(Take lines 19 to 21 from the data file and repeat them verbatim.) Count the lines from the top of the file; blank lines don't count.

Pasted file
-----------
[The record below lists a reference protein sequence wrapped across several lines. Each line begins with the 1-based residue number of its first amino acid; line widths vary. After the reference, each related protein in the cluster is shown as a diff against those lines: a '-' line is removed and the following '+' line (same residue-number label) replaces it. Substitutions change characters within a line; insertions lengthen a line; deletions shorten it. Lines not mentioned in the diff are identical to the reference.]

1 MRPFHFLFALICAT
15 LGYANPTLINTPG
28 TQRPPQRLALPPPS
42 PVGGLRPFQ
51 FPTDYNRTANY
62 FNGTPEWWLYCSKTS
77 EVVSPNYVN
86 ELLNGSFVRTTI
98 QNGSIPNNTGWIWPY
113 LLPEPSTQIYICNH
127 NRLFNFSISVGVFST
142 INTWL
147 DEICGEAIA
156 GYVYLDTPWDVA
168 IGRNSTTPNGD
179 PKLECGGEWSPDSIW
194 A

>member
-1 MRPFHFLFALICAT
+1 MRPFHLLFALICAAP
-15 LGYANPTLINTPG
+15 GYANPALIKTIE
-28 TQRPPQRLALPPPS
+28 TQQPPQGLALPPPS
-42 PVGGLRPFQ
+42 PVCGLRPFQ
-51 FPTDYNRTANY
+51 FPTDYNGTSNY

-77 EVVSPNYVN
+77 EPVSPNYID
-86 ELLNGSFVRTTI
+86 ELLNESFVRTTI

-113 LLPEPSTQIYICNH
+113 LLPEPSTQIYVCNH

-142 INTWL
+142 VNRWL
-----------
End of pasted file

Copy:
>member
-1 MRPFHFLFALICAT
+1 MRPFHLLFALICAAP